The Battle for Bond, UK First Edition, 2008

The Battle for Bond, by Robert Sellers - 2008

Subject of the book

The foreword here represents one of the most recent pieces of writing from Deighton, who is now effectively in semi-retirement. This book by Robert Sellers - which the Bond Producers Eon tried to get banned in 2008 - is about the on-screen incarnation of James Bond, which the author argues was substantially the creation of Jack Whittingham and Kevin McClory and not Ian Fleming (who just wrote the books on which the film character is based). It's a tale of bitter recriminations and lawsuits. The 2nd edition has the Len Deighton foreword; the first edition had a Raymond Benson introduction, but was withdrawn due to breach of copyright issues with the Fleming Estate. So the second edition is the first legal issue.

Deighton's foreword

Deighton was involved in writing a script for a long-lost potential Bond movie with McClory, called 'Warhead', and even went to New York to explore locations. In his foreword, Deighton compares the characters of Fleming - whom he met only once - and McClory, and concludes by saying: 'Anyone with a desire to go into the entertainment world should read this exciting, gripping but in the end melancholy story; it should be enough to change their mind forever.' Clearly, his thoughts in the foreword are informed by his exasperation in the sixties and the seventies with the film world, which led him to retreat back behind his typewriter keyboard. The manuscript for Warhead recently sold at auction for £42,000.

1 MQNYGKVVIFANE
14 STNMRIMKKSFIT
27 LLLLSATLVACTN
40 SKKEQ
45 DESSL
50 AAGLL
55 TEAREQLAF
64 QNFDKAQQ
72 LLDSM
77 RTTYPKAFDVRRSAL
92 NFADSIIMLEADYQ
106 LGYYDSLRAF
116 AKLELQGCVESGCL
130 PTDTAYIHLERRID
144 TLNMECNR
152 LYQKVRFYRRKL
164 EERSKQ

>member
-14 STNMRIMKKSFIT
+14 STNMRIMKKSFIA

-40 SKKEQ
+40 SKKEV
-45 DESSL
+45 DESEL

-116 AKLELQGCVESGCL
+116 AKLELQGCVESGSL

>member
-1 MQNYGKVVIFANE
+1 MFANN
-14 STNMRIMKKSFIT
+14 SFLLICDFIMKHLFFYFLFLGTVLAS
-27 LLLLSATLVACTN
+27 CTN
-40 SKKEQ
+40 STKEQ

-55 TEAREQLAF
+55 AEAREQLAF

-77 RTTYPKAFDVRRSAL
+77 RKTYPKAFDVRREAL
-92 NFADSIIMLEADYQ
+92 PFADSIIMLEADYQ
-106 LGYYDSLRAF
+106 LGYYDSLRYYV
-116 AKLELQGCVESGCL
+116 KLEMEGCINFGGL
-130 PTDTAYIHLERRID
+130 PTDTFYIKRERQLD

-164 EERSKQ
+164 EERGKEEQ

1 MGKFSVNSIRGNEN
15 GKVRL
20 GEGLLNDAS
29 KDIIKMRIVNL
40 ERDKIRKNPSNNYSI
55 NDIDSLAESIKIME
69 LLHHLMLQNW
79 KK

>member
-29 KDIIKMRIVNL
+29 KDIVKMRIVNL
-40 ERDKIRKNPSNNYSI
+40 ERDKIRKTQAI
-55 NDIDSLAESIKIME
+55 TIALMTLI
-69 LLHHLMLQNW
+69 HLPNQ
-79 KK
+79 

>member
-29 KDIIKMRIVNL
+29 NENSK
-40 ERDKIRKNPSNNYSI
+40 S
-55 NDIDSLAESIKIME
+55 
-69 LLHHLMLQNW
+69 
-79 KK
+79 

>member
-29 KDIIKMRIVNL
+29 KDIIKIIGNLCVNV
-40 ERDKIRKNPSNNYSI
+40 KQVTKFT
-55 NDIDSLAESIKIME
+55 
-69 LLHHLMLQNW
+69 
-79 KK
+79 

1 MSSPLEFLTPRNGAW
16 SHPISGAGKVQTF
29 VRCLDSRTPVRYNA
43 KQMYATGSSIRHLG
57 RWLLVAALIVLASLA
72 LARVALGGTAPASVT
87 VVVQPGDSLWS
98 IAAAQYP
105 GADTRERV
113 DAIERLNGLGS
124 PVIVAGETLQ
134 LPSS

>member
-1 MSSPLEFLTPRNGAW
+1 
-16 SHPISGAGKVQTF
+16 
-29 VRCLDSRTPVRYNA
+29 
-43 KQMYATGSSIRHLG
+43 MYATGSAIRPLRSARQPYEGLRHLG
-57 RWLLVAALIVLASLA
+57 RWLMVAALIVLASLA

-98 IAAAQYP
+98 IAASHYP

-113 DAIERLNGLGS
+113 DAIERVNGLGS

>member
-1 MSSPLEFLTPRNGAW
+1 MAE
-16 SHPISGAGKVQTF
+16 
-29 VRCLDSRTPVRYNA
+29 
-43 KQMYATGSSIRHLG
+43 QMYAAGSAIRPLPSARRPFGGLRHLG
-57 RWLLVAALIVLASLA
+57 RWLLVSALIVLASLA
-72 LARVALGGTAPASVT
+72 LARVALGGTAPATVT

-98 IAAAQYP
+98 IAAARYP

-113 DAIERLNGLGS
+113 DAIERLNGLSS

Sample text

'Ian [Fleming] was always clean shaven and his hair was always the right length: never too long, never too short. Kevin's hair was long, white, windswept an wispy. Yet, when I heard someone ask him if it was true that he often flew from his Bahama home solely to have his hair cut in New York, he didn't deny it. It was a very special barber, said Kevin. "So why not fly the barber to the Bahamas?" I asked. Kevin smiled the mirthless smile with which he responded to direct questions. While Ian knew what he wanted, said it and usually did it, Kevin dithered and changed his mind so that people working for him were baffled and frustrated.'

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